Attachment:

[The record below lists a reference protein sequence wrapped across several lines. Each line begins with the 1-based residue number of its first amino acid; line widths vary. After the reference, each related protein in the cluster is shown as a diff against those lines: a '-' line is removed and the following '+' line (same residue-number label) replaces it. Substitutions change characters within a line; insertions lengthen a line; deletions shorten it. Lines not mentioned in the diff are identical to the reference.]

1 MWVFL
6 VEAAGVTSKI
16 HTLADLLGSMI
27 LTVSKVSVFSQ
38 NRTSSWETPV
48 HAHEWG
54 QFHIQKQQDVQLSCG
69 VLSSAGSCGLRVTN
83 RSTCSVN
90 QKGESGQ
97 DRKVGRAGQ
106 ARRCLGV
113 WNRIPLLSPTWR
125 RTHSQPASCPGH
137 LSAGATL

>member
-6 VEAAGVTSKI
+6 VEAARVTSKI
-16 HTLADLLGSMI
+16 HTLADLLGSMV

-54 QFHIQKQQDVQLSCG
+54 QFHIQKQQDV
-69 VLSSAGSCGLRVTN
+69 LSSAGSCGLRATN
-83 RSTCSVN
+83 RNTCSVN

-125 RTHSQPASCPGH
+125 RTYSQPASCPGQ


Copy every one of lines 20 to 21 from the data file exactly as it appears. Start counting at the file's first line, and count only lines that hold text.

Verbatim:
-16 HTLADLLGSMI
+16 HTLADLLGSMV